Some days it was better when we didn’t have a car.
Go Play in Traffic
I didn’t just live on 89th street. I lived on 89th street.
It was my daily playground. Stickball, street football, off-the-point – all of them took place somewhere on 89th between Lexington and Third. Getting out of the apartment for any reason at all was Job One for most of my youth.
I even foolishly joined the Boy Scouts around age 12, which led to two tragic results: 1) my folks wasted a bundle of money on Boy Scout paraphernalia – uniform, backpack, canteen, etc. – which I never used enough to even break in, and 2) I had to go on a mandatory camping trip to earn a merit badge, which resulted in a weekend at Bear Mountain during which I tossed an aluminum-foil-covered hamburger onto a fire and counted the minutes until I could return to civilization.
P.S. I actually got a cooking badge for that.
Stickball got me into the street on a regular basis. The equipment was economical: A bubblegum-pink rubber Spaldeen (sorry, a Pennsy Pinkie would not do, thank you very much) and a sawed-off broom handle – unless, like Jimmy Schnell up the block, you could afford a store-bought stickball bat.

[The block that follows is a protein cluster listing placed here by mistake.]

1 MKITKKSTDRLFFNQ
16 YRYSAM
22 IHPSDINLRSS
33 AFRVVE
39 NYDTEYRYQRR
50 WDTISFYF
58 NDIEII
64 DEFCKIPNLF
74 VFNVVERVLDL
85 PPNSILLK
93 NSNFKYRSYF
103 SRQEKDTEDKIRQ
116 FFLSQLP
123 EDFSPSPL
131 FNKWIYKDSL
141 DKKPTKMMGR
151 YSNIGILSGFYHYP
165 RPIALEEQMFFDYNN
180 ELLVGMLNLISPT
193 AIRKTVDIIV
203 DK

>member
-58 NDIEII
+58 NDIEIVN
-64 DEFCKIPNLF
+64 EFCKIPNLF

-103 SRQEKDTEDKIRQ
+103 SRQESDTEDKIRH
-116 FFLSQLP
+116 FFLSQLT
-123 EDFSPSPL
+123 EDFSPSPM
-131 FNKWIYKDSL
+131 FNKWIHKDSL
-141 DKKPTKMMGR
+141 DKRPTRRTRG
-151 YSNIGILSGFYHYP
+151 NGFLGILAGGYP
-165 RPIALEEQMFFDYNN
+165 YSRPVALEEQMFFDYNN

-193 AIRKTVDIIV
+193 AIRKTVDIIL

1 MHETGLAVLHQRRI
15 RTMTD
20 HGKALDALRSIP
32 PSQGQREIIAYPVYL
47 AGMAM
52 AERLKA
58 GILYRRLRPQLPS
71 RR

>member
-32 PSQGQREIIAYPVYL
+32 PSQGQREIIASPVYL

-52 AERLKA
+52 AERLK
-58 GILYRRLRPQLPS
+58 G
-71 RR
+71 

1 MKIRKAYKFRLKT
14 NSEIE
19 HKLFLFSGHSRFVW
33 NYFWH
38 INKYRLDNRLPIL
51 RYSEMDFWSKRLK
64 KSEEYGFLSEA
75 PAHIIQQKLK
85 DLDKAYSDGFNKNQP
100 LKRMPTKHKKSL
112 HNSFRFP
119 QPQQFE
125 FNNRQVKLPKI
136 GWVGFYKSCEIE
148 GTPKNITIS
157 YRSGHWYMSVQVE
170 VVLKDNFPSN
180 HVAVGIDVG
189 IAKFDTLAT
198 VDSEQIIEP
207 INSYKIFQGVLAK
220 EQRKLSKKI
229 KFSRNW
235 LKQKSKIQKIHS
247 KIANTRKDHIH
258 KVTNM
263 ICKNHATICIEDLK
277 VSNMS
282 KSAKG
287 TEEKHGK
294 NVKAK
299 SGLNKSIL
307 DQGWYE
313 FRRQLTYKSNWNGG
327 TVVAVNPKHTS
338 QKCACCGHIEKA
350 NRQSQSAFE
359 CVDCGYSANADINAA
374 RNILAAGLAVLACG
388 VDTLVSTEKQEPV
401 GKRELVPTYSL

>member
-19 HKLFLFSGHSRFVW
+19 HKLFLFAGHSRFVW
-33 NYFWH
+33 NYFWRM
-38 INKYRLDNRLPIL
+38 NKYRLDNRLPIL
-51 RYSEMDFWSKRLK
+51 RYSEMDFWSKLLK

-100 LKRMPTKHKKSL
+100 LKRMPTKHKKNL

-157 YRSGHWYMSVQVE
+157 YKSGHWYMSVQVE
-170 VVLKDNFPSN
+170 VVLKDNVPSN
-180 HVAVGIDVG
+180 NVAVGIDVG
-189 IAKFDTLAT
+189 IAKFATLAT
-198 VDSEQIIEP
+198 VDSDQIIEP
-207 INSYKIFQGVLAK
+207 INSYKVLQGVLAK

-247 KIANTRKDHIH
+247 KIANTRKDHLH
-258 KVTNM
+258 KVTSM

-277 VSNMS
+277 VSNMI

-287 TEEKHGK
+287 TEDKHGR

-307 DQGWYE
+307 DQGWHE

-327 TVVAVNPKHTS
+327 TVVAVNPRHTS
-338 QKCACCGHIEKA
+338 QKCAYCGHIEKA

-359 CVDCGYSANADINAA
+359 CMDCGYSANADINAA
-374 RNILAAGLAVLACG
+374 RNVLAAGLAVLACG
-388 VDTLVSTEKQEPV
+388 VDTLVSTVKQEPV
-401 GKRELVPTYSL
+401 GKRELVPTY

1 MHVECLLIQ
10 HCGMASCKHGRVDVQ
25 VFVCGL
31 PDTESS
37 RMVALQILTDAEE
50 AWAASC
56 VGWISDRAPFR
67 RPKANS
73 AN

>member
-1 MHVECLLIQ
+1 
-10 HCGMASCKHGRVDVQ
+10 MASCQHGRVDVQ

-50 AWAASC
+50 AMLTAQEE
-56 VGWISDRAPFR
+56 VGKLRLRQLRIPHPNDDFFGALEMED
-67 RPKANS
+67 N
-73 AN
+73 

The field was three sewers long – batter at one, infielder at the next, outfielder at the third. There were all kinds of stickball variations – from employing a pitcher to having a batter run the bases (in which designated cars would serve as first and third) – but we (Jimmy Schnell, Austin Randall, and Richard Randall) played automatic: The batter either tossed the ball up in the air or bounced the ball off the street to hit it.
(I experimented with both, never quite mastered either.)
Hits depended on where the ball landed. Grounder past infielder – single. Line drive past infielder – double. Liner past outfielder – triple. Fly ball over outfielder – three sewers!!! – home run.
The worst result was a roofed ball, in which case we’d have to somehow get into an apartment building and hope the door to the roof wasn’t locked. If it was, the batter had to spring for a new Spaldeen.
(One horticultural note: Back in the ‘60s, the tree canopy on 89th was nowhere near what’s depicted above. I’m not sure you can even play stickball there anymore.)